Strengths: The paper provides a good balance between novelty, sound experimental evaluation and reasonable improvements over existing competing methods. Although the novelty is mainly to make use of successful techniques (such as transformer like attention and use aggregated memory information from current time step to make decisions), I found the comparison to other baselines to be comprehensive; and the quantitative performance gains and behavioral differences on agents to be valuable to the NeurIPS community and worth of publication.

Weaknesses: I found some claims on the paper to be a bit misleading or at least lacking stronger evidence. (mainly the claims around reasoning, e.g l 225-228, since there was no analysis on what information is retained in memory). It's okay to include motivation for architectural choices, but one needs to provide empirical or theoretical evidence for stronger claims. Another weakness is the scalability of the method. The broadcasting of each agent information to all other agents will not be viable for a larger number of agents.

Correctness: Yes, I believe claims and method are correct.

Clarity: The paper is very well-written and flows nicely.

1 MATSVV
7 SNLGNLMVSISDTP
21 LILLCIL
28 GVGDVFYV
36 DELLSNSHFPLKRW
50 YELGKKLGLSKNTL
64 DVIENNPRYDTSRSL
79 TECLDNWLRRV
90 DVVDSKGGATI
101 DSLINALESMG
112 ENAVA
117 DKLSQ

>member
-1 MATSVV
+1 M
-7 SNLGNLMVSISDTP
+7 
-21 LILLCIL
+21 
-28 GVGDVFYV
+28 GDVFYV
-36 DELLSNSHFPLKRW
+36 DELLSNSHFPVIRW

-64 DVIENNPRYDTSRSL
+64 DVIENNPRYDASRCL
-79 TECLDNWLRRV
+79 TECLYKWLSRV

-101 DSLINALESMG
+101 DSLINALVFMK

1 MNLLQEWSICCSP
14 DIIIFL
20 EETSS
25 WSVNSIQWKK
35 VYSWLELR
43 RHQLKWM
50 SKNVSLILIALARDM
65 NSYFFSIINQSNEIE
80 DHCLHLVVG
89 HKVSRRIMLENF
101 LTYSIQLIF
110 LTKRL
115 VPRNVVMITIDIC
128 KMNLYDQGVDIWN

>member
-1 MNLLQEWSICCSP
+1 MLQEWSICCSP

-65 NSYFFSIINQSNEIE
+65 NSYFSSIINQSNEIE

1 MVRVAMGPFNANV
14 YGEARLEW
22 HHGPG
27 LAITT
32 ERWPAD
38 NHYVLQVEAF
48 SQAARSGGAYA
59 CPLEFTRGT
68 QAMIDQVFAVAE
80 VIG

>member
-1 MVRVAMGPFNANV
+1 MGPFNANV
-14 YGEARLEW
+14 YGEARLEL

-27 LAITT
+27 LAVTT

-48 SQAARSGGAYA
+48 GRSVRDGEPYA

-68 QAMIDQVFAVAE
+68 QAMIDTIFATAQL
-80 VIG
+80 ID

Relation to Prior Work: A few relevant missing citations: Jaderberg et al, 2019 Human level performance in first-person multiplayer games with population-based deep reinforcement learning. I am more familiar with the memory literature rather than multi-agent. In this work, authors emphasize that one of the differences from previous related work is to consider the aggregate memory information from the current step to make predictions rather than passing it to the next step. Note that this has been used on other memory focused models such as Graves et al., Hybrid computing using a neural network with dynamic external memory, 2016 Ke et al., Sparse Attentive Backtracking: Temporal Credit Assignment Through Reminding, 2018 Fortunato et al., Generalization of reinforcement learners with working and episodic memory, 2019 Ritter et al., Rapid Task-Solving in Novel Environments, 2020 Amongst others, so I suggest a bit of literature review on this area.